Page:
Derbyshire: Funding to provide affordable warmth support
Funding has been approved by Derbyshire County Council to support older and vulnerable people most at risk of ill health from living in cold and damp conditions.
The move is part of the council’s public health commitment to tackling fuel poverty, reducing the number of deaths due to cold weather and impacting on health care costs.
Around 59,295 Derbyshire households live in fuel poverty and between last December and March there were an estimated 426 ‘excess’ winter deaths in the county due to an increase in heart attacks and strokes, respiratory disease, flu, falls and injuries.
The council is investing £376,000 over two years to make sure the most vulnerable benefit by identifying those who live in the least energy efficient homes, are on low incomes and have long-term conditions associated with excess winter deaths.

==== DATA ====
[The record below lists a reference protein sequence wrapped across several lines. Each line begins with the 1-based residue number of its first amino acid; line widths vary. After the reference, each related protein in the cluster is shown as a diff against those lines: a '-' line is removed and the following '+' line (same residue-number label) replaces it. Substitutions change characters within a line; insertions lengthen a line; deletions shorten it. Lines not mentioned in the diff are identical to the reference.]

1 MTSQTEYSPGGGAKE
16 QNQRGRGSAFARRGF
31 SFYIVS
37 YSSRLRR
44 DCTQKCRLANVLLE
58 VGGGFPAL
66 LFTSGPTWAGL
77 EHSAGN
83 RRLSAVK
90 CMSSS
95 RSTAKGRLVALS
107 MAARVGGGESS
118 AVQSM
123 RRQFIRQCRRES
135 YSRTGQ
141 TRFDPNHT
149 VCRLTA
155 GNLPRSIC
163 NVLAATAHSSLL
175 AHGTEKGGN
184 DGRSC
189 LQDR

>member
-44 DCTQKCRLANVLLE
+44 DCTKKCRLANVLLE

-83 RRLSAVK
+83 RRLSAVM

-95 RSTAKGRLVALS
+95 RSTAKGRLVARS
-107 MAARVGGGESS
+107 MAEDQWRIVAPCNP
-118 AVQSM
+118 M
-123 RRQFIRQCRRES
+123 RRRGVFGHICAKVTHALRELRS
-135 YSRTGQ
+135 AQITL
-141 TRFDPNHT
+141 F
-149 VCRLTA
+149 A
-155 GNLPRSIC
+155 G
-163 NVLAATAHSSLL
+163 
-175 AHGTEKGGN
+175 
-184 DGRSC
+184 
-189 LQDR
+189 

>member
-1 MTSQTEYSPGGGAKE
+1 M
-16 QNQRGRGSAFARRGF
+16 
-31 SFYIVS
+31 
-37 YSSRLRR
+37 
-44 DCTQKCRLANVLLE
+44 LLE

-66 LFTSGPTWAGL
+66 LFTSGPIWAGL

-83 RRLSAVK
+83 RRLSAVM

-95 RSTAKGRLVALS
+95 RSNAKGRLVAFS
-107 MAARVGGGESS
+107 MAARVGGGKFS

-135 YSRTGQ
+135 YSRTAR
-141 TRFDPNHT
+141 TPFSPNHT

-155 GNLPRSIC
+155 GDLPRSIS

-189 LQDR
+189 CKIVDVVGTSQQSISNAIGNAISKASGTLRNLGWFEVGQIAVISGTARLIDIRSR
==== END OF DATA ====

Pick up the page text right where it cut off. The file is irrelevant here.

They will be contacted by a health professional and referred to their borough or district council who will provide practical or financial support including boiler installation and insulation.
This will include removing barriers some people may face such as the need for a loft clearance before insulation is fitted or replacing old pipework before a new boiler is installed.
Derbyshire County Council cabinet member for health and communities Coun Dave Allen said: “The main aim of our investment is to increase the number of vulnerable households getting access to affordable warmth and energy efficiency support and specifically targeting those people who need it the most.”
“Evidence shows residents are more likely to take notice of advice about their wellbeing if they hear it from a health professional and it is not acceptable for those most in need to rely on a chance marketing call inviting them to apply for help.”
“Each person who suffers ill health and dies as a result of conditions made worse by fuel poverty has on average 100 GP consultations and eight hospital admissions so as well as improving their quality of life this programme could also have a significant impact on health service costs.”